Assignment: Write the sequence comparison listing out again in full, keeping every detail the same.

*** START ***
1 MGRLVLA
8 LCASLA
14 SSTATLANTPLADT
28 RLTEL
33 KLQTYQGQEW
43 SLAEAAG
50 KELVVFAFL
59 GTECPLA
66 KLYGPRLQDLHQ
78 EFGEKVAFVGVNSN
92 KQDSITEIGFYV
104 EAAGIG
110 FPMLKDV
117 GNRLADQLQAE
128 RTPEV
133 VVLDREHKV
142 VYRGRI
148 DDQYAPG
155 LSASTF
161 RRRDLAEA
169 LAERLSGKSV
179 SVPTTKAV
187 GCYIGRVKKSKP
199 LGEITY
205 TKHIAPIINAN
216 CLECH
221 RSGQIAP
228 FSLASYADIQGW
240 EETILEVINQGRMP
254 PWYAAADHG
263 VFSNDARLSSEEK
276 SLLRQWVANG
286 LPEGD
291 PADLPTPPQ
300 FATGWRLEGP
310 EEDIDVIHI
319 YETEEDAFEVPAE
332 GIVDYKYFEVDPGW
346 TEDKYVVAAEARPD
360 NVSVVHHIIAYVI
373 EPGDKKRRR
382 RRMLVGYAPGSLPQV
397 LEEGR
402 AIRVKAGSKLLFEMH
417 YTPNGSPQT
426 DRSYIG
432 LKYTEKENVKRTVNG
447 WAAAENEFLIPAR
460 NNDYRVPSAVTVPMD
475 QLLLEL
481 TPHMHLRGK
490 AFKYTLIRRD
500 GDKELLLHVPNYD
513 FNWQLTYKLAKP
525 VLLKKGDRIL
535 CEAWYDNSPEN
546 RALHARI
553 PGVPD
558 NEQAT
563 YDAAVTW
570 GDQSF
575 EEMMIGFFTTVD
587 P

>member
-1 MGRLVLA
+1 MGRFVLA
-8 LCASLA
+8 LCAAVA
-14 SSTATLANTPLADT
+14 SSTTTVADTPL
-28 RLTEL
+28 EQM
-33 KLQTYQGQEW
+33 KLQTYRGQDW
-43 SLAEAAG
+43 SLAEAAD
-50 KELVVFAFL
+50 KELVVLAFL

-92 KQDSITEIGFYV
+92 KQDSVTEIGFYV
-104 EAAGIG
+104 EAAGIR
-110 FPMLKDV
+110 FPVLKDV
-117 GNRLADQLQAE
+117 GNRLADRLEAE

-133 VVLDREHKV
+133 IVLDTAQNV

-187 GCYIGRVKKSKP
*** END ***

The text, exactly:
1 MGRLVLA
8 LCASLA
14 SSTATLANTPLADT
28 RLTEL
33 KLQTYQGQEW
43 SLAEAAG
50 KELVVFAFL
59 GTECPLA
66 KLYGPRLQDLHQ
78 EFGEKVAFVGVNSN
92 KQDSITEIGFYV
104 EAAGIG
110 FPMLKDV
117 GNRLADQLQAE
128 RTPEV
133 VVLDREHKV
142 VYRGRI
148 DDQYAPG
155 LSASTF
161 RRRDLAEA
169 LAERLSGKSV
179 SVPTTKAV
187 GCYIGRVKKSKP
199 LGEITY
205 TKHIAPIINAN
216 CLECH
221 RSGQIAP
228 FSLASYADIQGW
240 EETILEVINQGRMP
254 PWYAAADHG
263 VFSNDARLSSEEK
276 SLLRQWVANG
286 LPEGD
291 PADLPTPPQ
300 FATGWRLEGP
310 EEDIDVIHI
319 YETEEDAFEVPAE
332 GIVDYKYFEVDPGW
346 TEDKYVVAAEARPD
360 NVSVVHHIIAYVI
373 EPGDKKRRR
382 RRMLVGYAPGSLPQV
397 LEEGR
402 AIRVKAGSKLLFEMH
417 YTPNGSPQT
426 DRSYIG
432 LKYTEKENVKRTVNG
447 WAAAENEFLIPAR
460 NNDYRVPSAVTVPMD
475 QLLLEL
481 TPHMHLRGK
490 AFKYTLIRRD
500 GDKELLLHVPNYD
513 FNWQLTYKLAKP
525 VLLKKGDRIL
535 CEAWYDNSPEN
546 RALHARI
553 PGVPD
558 NEQAT
563 YDAAVTW
570 GDQSF
575 EEMMIGFFTTVD
587 P

>member
-1 MGRLVLA
+1 MGRFVLA
-8 LCASLA
+8 LCAAVA
-14 SSTATLANTPLADT
+14 SSTTTVADTPL
-28 RLTEL
+28 EQM
-33 KLQTYQGQEW
+33 KLQTYRGQDW
-43 SLAEAAG
+43 SLAEAAD
-50 KELVVFAFL
+50 KELVVLAFL

-92 KQDSITEIGFYV
+92 KQDSVTEIGFYV
-104 EAAGIG
+104 EAAGIR
-110 FPMLKDV
+110 FPVLKDV
-117 GNRLADQLQAE
+117 GNRLADRLEAE

-133 VVLDREHKV
+133 IVLDTAQNV

-187 GCYIGRVKKSKP